Radio Report: Rep. Peter Abbarno to introduce ‘Zack’s Law’ signage bill to prevent cold-water shock drownings
A state lawmaker from Lewis County plans to introduce legislation to bring attention to the hazards of cold-water shock following the drowning of a young man last spring near Chehalis. John Sattgast reports.
SATTGAST: Zack Rager had jumped several times from the Willapa Hills Trail train bridge into the Chehalis River during the summer months. But when he did it while walking with friends on a warm day in March, the 18-year-old didn't realize how cold the water would be at that time of year. Zach suffered cold-water shock – a condition where muscles freeze, and victims lose consciousness. His body was found 28 days later.
ABBARNO: “We need written warnings. We need people to understand the actual dangers of some of these bodies of water. It may not be enough to say, 'don't swim.' It may not be enough to say, 'don't jump.' We need to let people know that even though you may be a good swimmer, cold-water shock can impact any swimmer.”
SATTGAST: Zack's Law would require state government agencies and local governments to erect cold-water shock warning signs when replacing or erecting signs near dangerous water hazards. It would also create a mechanism for the state to accept private donations to post cold-water shock signs.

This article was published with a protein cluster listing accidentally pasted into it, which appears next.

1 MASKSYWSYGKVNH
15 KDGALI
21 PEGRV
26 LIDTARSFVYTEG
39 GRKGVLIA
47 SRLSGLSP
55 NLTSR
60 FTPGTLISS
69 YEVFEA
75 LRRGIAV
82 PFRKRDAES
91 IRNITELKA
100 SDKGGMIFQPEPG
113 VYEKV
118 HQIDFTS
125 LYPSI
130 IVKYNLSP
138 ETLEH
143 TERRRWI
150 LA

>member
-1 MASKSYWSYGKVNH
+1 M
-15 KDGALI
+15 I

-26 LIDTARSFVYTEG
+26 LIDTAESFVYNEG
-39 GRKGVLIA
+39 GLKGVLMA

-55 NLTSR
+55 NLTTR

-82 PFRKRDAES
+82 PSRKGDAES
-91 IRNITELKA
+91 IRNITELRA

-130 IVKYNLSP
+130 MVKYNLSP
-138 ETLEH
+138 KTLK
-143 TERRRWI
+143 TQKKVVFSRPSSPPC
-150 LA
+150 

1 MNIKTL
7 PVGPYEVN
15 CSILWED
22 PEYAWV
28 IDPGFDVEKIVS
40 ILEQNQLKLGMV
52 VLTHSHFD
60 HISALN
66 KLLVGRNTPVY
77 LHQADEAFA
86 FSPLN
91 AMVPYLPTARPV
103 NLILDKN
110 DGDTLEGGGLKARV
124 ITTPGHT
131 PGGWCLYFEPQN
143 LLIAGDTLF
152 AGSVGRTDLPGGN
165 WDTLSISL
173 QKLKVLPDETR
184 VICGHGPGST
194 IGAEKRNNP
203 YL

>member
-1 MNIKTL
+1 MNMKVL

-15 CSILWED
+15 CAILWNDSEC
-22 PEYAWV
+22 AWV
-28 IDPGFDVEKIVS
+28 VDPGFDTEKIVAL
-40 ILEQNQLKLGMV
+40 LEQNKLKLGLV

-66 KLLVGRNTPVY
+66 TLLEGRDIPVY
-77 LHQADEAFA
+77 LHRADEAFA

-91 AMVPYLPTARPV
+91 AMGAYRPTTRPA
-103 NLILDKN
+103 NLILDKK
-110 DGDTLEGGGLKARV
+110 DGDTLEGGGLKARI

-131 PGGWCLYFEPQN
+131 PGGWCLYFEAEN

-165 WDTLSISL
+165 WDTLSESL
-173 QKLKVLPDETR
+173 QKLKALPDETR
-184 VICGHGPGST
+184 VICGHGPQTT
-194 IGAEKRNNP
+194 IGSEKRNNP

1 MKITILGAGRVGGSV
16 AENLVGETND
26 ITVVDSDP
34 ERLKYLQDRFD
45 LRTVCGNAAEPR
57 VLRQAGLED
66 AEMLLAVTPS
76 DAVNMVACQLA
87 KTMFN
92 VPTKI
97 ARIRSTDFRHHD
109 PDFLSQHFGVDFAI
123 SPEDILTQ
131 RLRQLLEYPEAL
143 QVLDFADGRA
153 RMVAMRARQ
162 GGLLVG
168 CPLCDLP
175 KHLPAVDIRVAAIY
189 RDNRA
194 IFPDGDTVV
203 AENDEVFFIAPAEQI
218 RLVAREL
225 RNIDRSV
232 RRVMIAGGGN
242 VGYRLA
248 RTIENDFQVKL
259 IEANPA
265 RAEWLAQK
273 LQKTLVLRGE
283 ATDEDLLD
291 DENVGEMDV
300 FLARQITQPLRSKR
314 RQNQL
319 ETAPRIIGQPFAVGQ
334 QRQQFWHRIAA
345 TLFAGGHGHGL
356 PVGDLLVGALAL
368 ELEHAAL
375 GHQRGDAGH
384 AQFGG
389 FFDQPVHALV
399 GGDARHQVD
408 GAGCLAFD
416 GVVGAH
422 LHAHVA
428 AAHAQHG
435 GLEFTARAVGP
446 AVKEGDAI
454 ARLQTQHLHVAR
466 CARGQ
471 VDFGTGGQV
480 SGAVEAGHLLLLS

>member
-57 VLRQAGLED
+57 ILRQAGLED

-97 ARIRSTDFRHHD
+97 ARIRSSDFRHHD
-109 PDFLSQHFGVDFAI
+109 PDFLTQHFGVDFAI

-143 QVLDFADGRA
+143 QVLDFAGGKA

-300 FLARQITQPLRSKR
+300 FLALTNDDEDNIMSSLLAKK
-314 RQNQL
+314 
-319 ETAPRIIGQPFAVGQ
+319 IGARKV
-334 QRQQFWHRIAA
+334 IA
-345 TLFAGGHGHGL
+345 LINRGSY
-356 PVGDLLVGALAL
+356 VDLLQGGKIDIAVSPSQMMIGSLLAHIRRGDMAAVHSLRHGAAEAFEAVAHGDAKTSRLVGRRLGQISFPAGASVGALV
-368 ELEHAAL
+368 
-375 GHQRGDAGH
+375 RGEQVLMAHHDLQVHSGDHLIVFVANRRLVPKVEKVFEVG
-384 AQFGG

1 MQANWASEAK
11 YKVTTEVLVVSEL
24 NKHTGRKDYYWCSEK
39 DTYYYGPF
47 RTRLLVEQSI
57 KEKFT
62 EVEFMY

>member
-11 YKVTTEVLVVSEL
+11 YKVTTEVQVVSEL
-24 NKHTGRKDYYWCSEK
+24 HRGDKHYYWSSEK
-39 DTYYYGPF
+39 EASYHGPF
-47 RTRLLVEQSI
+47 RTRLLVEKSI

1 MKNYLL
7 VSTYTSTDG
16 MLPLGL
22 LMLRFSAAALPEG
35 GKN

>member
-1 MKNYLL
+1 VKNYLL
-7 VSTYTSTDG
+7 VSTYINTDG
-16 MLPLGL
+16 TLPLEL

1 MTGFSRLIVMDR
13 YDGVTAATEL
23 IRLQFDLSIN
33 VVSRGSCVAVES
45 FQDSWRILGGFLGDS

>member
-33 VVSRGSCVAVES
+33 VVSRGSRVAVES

Zack's stepfather, Lee Hines, said his son did everything he could during his short life to help others.
HINES: “Even with him not here, he'd want to continue to do for other people. And so, with this bill, it's going to continue to help save lives.
SATTGAST: Abbarno plans to pre-file the bill in December, in time for the 2022 legislative session, which begins January 10th.
John Sattgast, the state Capitol.
###Washington State House Republican Communications
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